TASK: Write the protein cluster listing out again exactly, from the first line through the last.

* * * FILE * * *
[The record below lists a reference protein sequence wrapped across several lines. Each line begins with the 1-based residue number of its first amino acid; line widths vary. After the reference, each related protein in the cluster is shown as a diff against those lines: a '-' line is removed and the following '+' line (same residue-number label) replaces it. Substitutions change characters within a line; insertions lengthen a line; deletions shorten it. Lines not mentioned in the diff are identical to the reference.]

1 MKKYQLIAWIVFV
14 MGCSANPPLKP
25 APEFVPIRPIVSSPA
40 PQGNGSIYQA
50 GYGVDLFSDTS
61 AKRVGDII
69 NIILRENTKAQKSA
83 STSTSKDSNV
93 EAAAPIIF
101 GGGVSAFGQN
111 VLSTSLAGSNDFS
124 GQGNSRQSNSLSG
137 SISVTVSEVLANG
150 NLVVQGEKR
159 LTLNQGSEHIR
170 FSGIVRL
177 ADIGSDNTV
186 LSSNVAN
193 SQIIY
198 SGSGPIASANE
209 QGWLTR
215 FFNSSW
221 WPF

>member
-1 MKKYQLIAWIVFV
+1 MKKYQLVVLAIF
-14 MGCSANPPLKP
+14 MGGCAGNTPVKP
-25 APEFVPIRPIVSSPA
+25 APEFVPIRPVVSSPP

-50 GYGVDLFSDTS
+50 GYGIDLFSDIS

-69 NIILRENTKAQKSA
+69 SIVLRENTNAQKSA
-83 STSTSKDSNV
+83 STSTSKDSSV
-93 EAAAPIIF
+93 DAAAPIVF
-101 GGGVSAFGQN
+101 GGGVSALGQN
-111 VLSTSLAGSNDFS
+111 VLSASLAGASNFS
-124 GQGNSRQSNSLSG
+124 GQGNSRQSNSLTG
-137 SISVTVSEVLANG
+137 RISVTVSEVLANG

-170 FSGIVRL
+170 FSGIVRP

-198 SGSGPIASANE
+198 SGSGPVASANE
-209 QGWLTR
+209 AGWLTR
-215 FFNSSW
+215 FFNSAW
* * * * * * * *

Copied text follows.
[The record below lists a reference protein sequence wrapped across several lines. Each line begins with the 1-based residue number of its first amino acid; line widths vary. After the reference, each related protein in the cluster is shown as a diff against those lines: a '-' line is removed and the following '+' line (same residue-number label) replaces it. Substitutions change characters within a line; insertions lengthen a line; deletions shorten it. Lines not mentioned in the diff are identical to the reference.]

1 MKKYQLIAWIVFV
14 MGCSANPPLKP
25 APEFVPIRPIVSSPA
40 PQGNGSIYQA
50 GYGVDLFSDTS
61 AKRVGDII
69 NIILRENTKAQKSA
83 STSTSKDSNV
93 EAAAPIIF
101 GGGVSAFGQN
111 VLSTSLAGSNDFS
124 GQGNSRQSNSLSG
137 SISVTVSEVLANG
150 NLVVQGEKR
159 LTLNQGSEHIR
170 FSGIVRL
177 ADIGSDNTV
186 LSSNVAN
193 SQIIY
198 SGSGPIASANE
209 QGWLTR
215 FFNSSW
221 WPF

>member
-1 MKKYQLIAWIVFV
+1 MKKYQLVVLAIF
-14 MGCSANPPLKP
+14 MGGCAGNTPVKP
-25 APEFVPIRPIVSSPA
+25 APEFVPIRPVVSSPP

-50 GYGVDLFSDTS
+50 GYGIDLFSDIS

-69 NIILRENTKAQKSA
+69 SIVLRENTNAQKSA
-83 STSTSKDSNV
+83 STSTSKDSSV
-93 EAAAPIIF
+93 DAAAPIVF
-101 GGGVSAFGQN
+101 GGGVSALGQN
-111 VLSTSLAGSNDFS
+111 VLSASLAGASNFS
-124 GQGNSRQSNSLSG
+124 GQGNSRQSNSLTG
-137 SISVTVSEVLANG
+137 RISVTVSEVLANG

-170 FSGIVRL
+170 FSGIVRP

-198 SGSGPIASANE
+198 SGSGPVASANE
-209 QGWLTR
+209 AGWLTR
-215 FFNSSW
+215 FFNSAW